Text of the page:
We agreed on that point with Mr. Williams. Why did MHI fail to do what their then chairman said?
Let’s add to that specific on-point bullet from former MHI chair and 21st Mortgage President and CEO, Tim Williams. First, Tim deserves credit for saying it, even though MHI has utterly failed to properly implement it. Recall that part of the MHI pitch for their PR person was that they would be doing that routinely. Even the MHI defending caller, noted above, when asked by our publisher admitted that “I don’t know what” the MHI PR person “is doing most of the time.” Interesting question, and troubling reply, isn’t it?
4) Don’t Defend Truly Bad Behavior
A wise, award-winning manufactured home state association executive observed that their association is not in the business of defending ‘bad actors.’ Whatever happens in this cat killing case – which can be access by clicking on the linked headline in the box below – the industry could make even this kind of sad scenario into a positive, for those who understand how reputation defense is accomplished.
A proven way to authentically improve a company or select group of an industry’s image is to establish standards, and then live up to them. Another key point is that one must cut to the core of a vexing issue. Here are two quick, real-world examples to prove the point.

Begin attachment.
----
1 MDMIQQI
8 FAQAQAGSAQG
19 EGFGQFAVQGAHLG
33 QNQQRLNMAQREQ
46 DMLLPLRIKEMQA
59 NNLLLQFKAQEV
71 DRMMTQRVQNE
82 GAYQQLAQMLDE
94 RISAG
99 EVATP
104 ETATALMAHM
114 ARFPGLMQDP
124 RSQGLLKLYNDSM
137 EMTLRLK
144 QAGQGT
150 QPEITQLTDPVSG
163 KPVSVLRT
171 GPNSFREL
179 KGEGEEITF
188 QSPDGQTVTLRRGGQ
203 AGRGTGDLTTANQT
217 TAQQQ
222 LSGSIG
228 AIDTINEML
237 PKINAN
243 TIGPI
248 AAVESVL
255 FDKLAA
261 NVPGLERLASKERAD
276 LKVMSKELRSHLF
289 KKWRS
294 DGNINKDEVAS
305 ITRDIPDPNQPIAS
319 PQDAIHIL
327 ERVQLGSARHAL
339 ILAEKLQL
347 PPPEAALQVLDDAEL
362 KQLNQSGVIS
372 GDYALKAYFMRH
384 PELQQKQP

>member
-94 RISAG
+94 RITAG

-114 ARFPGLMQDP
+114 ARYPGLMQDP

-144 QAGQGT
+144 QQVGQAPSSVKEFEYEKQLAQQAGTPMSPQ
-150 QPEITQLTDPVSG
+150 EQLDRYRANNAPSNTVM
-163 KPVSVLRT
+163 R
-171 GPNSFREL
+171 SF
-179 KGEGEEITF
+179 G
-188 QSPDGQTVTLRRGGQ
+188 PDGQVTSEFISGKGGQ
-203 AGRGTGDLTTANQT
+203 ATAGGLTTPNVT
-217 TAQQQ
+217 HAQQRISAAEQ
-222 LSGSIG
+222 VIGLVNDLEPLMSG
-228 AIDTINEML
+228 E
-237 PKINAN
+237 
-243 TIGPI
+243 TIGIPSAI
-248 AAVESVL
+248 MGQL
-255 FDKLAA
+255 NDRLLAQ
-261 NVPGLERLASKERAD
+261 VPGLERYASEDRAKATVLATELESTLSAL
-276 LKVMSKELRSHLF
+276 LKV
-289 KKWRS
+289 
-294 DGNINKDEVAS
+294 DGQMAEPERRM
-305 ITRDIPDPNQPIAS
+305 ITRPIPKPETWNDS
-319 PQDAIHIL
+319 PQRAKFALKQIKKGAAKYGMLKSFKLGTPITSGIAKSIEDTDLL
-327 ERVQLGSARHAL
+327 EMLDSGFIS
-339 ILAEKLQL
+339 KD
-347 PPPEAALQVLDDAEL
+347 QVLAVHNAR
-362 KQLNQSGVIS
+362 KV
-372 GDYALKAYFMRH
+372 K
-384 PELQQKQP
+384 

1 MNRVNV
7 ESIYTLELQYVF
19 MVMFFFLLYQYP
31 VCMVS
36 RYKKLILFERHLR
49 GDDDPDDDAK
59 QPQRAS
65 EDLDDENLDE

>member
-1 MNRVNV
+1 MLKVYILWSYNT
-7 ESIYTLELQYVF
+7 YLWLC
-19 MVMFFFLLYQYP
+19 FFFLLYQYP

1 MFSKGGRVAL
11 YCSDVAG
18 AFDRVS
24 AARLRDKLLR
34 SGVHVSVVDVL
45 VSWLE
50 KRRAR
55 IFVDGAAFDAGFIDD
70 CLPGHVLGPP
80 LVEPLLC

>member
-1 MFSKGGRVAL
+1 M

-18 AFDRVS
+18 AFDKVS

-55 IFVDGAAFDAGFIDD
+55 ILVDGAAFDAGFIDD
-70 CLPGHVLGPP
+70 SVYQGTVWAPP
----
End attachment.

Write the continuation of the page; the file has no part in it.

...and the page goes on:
Saturn, for example, changed the way that they priced and sold new cars. CarMax did something similar in selling pre-owned vehicles. That worked wonderfully for CarMax, as they’ve become a leading volume seller of used cars.
Our publisher, L. A. ‘Tony’ Kovach has preached the principle that getting to the heart of the troubling issues must happen in manufactured housing. It is something he knows performs from first-hand experience at the MH retail and MH community levels. But it can work for any product or service, in or out of manufactured housing.
It is an open question if MHI is even capable of defending and promotion the industry’s image.
Sadly, since Triad’s Don Glisson Jr. has left as MHI Chairman, one after another has had a real or apparent scandal. Objectively think about this, outside looking in.
- Nathan Smith – resident class action legal action, the purported double cross of Andy Barr, etc.